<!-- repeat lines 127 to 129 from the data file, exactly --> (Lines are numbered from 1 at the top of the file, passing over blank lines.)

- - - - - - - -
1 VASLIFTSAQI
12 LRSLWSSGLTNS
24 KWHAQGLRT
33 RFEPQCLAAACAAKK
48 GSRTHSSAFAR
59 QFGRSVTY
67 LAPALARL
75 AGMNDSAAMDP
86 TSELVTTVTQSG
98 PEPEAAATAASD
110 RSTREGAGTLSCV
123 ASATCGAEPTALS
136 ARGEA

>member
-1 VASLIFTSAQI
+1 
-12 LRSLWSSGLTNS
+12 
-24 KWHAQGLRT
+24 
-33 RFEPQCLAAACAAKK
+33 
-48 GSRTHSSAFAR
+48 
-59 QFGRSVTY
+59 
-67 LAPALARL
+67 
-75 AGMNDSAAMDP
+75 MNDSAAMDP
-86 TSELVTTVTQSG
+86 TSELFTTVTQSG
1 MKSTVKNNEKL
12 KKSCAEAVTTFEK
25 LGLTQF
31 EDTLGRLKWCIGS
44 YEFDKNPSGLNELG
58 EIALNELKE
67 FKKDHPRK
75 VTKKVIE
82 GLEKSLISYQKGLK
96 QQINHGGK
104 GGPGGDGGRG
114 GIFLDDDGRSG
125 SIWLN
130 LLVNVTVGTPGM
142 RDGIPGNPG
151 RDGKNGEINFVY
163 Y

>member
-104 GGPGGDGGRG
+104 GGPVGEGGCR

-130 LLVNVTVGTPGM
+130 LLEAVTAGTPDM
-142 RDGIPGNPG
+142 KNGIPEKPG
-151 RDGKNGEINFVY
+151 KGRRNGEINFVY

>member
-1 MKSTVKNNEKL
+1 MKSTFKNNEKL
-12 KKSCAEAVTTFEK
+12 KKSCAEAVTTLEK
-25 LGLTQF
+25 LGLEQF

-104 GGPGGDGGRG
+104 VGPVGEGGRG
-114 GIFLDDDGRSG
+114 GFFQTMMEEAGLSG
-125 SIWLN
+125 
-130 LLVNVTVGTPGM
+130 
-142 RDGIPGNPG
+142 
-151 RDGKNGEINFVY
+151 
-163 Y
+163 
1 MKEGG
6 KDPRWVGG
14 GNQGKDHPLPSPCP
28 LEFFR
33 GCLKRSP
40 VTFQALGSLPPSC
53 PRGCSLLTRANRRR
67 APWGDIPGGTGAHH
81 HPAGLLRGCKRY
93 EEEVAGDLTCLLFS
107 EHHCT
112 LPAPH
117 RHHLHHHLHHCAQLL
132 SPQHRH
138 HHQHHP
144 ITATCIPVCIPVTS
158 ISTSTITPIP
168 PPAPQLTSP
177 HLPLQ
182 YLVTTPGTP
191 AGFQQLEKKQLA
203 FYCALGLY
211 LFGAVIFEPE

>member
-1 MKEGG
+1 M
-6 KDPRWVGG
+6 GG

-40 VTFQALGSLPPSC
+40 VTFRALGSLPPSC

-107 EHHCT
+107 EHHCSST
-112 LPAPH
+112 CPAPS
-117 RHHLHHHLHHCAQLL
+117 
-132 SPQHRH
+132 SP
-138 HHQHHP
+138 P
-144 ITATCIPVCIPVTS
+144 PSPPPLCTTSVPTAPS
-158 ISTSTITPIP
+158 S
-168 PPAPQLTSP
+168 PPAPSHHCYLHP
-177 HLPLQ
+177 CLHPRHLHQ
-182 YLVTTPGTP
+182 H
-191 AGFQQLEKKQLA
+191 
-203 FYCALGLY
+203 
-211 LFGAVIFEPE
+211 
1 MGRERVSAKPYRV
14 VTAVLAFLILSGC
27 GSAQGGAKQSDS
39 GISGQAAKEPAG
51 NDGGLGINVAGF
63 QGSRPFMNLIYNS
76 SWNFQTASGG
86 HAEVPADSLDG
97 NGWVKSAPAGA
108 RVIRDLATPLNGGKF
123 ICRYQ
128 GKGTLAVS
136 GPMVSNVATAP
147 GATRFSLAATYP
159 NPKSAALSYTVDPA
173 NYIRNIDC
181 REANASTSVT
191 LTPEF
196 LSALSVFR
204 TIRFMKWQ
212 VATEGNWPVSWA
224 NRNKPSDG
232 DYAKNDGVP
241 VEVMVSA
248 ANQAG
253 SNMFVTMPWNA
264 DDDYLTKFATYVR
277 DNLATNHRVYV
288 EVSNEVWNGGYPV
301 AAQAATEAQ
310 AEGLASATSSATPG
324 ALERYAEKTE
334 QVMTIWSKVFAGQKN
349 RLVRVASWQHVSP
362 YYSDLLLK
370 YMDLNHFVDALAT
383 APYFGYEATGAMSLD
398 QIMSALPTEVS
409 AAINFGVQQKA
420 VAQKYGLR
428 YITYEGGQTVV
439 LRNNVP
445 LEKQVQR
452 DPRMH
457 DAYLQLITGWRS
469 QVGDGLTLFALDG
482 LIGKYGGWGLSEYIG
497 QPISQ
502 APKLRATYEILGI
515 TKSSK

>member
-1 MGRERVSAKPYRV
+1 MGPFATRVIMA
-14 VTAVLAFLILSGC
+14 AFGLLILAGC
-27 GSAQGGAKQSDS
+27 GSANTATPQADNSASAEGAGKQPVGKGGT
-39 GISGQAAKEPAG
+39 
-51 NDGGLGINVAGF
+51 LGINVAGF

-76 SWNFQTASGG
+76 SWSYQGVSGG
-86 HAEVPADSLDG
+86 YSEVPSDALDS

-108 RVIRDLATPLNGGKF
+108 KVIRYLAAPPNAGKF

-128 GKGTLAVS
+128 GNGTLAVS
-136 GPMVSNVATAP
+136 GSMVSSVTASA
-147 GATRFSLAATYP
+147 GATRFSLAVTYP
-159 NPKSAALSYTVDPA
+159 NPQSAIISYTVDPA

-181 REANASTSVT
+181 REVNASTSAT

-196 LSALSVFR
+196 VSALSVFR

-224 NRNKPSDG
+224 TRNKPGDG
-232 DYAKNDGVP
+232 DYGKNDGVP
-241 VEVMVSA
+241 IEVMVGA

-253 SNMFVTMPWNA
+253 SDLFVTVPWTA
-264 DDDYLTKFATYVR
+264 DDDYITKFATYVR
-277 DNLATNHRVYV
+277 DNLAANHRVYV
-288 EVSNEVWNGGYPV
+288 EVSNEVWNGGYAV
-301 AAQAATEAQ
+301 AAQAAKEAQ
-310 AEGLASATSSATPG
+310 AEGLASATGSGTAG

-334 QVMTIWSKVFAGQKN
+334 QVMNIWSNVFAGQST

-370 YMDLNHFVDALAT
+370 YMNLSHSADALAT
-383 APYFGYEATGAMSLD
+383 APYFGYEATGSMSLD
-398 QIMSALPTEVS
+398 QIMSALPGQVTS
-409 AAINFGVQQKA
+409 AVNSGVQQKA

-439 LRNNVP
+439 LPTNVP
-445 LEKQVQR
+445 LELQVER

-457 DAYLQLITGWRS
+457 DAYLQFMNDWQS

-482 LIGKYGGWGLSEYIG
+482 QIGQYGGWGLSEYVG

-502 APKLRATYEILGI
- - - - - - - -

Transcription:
+177 CLHPRHLHQ
-182 YLVTTPGTP
+182 H